P.S Spare Air in my experience is not as reliable as say a US Diver reg. It's weakness is a very mild leak. It combined first stage and second stage in one seat design ( maybe the year 2002 model is different ). Don't ever purge this unit forcefully and always try to see escaping bubbles underwater, just in case there is a minor leak. Good luck.

My trimix buddies rip on me endlessly just because I own one!

I don't use it for regular freediving, but I do use it with my scooter. My scooter lets me get into way more trouble than a regualr freedive, so I figured that it would be an extra safety feature to have along.
You have to be a little bit careful on how you mount it if you are using a scooter. I had mine in the way of the prop wash one time and it free-flowed the bottle as I zipped along!

I have never acutally used mine for scuba diving.

Thanks alot for your opinions, much appreciated - it looks as if i'm gonna have to think about the pros and cons a bit more.
thanks again,
Hi Lou,

Re; the needing a cert to get a Spare Air or any other piece of SCUBA related gear for that matter, I'm amazed at how lax the industry is in not requiring to really see the friggin card.

Yo quero EBay?:duh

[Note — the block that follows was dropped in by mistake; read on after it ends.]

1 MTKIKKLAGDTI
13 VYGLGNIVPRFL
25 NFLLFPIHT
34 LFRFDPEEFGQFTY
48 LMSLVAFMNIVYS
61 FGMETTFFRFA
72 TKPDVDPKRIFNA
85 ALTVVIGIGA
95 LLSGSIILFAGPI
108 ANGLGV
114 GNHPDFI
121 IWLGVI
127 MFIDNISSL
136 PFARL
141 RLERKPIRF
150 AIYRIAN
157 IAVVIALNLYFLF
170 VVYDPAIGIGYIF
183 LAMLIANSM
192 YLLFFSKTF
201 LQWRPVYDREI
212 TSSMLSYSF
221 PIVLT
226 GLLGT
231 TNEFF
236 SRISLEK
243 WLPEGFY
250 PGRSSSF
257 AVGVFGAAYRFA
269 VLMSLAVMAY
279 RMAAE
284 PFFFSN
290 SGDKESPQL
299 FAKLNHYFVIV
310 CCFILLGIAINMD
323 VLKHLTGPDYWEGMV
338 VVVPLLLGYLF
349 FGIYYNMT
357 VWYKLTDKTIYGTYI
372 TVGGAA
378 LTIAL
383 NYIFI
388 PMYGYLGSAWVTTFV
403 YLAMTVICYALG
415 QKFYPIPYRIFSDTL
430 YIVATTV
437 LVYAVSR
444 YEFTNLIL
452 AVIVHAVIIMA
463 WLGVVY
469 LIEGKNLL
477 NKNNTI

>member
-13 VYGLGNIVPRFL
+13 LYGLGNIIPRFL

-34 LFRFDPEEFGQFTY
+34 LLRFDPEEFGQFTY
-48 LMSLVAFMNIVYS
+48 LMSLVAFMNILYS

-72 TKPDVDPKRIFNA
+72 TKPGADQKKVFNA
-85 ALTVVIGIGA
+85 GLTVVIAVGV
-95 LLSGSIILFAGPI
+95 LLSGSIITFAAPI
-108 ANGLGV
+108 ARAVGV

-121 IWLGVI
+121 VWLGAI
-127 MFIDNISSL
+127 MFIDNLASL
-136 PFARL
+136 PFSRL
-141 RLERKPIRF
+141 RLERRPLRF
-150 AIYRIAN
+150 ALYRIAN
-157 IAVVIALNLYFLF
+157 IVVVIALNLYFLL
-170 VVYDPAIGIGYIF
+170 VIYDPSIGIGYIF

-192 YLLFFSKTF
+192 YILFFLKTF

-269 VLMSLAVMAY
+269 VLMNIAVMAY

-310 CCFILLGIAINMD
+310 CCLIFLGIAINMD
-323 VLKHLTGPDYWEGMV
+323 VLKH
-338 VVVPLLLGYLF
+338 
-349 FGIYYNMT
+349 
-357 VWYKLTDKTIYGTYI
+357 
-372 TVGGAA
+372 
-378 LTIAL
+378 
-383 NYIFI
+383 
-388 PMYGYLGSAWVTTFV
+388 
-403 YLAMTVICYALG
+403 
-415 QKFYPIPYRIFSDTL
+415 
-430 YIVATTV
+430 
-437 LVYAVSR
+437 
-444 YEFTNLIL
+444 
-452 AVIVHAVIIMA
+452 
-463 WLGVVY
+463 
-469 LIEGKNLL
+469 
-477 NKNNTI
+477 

I personally carry a Spare Air when I'm wearing a tank and it's not for me. You or anybody else runs out of air and comes at me, I'm handing off the Spare Air and getting out of your way until you get a couple of hits and then I'll see what happens. I've been in a death grip with a "buddy" a few times and just between you and me, it's gonna be me. :blackeye

Freedive wise, leave it on the beach. You've enough to worry about losing while you're remembering to breath up correctly, equalize and still remember that it's supposed to be fun.

Originally posted by icarus pacific

Freedive wise, leave it on the beach.

Yes please !
If you are worried about SWB , remember that although all spearo's know dropping your weights might save you , almost all SWB cases are found with belt in place . You would be recovered gently bouncing on the bottom with your spare air securely in place .
If your concern is assisting a freediving buddy , dont dive over bottom outside your comfort zone .
In my opinion you will only increase your risk of entanglement .
Cheers for the replys

Right, thanks guys - decision made, I'll ditch the spare air idea and put the money towards a fdive course, I thinks I'm at the intermediate stage of fdiving which is supposed to be the most dangerous. Time to do it properly and get to an instructor!
Dive safe!